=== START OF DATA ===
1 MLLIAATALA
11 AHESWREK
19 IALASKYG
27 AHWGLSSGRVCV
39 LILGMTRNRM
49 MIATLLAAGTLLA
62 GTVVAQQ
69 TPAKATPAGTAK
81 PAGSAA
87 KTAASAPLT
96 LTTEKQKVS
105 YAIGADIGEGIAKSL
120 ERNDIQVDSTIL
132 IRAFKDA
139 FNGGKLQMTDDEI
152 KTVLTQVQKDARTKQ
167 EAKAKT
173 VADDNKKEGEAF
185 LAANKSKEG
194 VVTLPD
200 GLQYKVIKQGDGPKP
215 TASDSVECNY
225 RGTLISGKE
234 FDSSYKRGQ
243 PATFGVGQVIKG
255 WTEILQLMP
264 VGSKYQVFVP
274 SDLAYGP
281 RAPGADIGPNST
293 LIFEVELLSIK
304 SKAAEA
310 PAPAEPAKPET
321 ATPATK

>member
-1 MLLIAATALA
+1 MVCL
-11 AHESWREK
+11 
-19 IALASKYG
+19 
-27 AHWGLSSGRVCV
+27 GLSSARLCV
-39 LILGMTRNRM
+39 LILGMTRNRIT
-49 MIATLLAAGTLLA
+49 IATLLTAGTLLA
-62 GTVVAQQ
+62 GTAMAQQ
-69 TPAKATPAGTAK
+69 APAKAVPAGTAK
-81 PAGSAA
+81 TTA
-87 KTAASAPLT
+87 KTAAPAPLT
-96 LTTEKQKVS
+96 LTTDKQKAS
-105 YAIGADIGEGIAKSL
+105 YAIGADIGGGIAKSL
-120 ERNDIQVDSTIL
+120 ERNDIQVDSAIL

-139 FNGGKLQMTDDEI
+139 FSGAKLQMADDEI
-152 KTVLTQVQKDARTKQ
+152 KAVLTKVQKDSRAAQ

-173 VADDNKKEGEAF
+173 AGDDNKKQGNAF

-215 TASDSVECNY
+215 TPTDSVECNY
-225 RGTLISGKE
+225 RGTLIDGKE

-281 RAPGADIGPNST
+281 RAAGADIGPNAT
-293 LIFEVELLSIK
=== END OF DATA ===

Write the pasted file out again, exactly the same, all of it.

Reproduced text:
1 MLLIAATALA
11 AHESWREK
19 IALASKYG
27 AHWGLSSGRVCV
39 LILGMTRNRM
49 MIATLLAAGTLLA
62 GTVVAQQ
69 TPAKATPAGTAK
81 PAGSAA
87 KTAASAPLT
96 LTTEKQKVS
105 YAIGADIGEGIAKSL
120 ERNDIQVDSTIL
132 IRAFKDA
139 FNGGKLQMTDDEI
152 KTVLTQVQKDARTKQ
167 EAKAKT
173 VADDNKKEGEAF
185 LAANKSKEG
194 VVTLPD
200 GLQYKVIKQGDGPKP
215 TASDSVECNY
225 RGTLISGKE
234 FDSSYKRGQ
243 PATFGVGQVIKG
255 WTEILQLMP
264 VGSKYQVFVP
274 SDLAYGP
281 RAPGADIGPNST
293 LIFEVELLSIK
304 SKAAEA
310 PAPAEPAKPET
321 ATPATK

>member
-1 MLLIAATALA
+1 MVCL
-11 AHESWREK
+11 
-19 IALASKYG
+19 
-27 AHWGLSSGRVCV
+27 GLSSARLCV
-39 LILGMTRNRM
+39 LILGMTRNRIT
-49 MIATLLAAGTLLA
+49 IATLLTAGTLLA
-62 GTVVAQQ
+62 GTAMAQQ
-69 TPAKATPAGTAK
+69 APAKAVPAGTAK
-81 PAGSAA
+81 TTA
-87 KTAASAPLT
+87 KTAAPAPLT
-96 LTTEKQKVS
+96 LTTDKQKAS
-105 YAIGADIGEGIAKSL
+105 YAIGADIGGGIAKSL
-120 ERNDIQVDSTIL
+120 ERNDIQVDSAIL

-139 FNGGKLQMTDDEI
+139 FSGAKLQMADDEI
-152 KTVLTQVQKDARTKQ
+152 KAVLTKVQKDSRAAQ

-173 VADDNKKEGEAF
+173 AGDDNKKQGNAF

-215 TASDSVECNY
+215 TPTDSVECNY
-225 RGTLISGKE
+225 RGTLIDGKE

-281 RAPGADIGPNST
+281 RAAGADIGPNAT
-293 LIFEVELLSIK